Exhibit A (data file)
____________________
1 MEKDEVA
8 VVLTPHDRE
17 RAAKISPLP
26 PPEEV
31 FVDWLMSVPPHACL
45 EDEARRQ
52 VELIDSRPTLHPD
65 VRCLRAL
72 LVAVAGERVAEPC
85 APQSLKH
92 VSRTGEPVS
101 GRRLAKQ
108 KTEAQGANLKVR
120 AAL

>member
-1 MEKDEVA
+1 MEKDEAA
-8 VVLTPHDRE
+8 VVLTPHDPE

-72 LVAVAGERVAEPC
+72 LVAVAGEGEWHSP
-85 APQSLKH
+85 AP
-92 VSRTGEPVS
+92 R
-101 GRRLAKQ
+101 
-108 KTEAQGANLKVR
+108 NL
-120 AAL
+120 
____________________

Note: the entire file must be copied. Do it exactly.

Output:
1 MEKDEVA
8 VVLTPHDRE
17 RAAKISPLP
26 PPEEV
31 FVDWLMSVPPHACL
45 EDEARRQ
52 VELIDSRPTLHPD
65 VRCLRAL
72 LVAVAGERVAEPC
85 APQSLKH
92 VSRTGEPVS
101 GRRLAKQ
108 KTEAQGANLKVR
120 AAL

>member
-1 MEKDEVA
+1 MEKDEAA
-8 VVLTPHDRE
+8 VVLTPHDPE

-72 LVAVAGERVAEPC
+72 LVAVAGEGEWHSP
-85 APQSLKH
+85 AP
-92 VSRTGEPVS
+92 R
-101 GRRLAKQ
+101 
-108 KTEAQGANLKVR
+108 NL
-120 AAL
+120 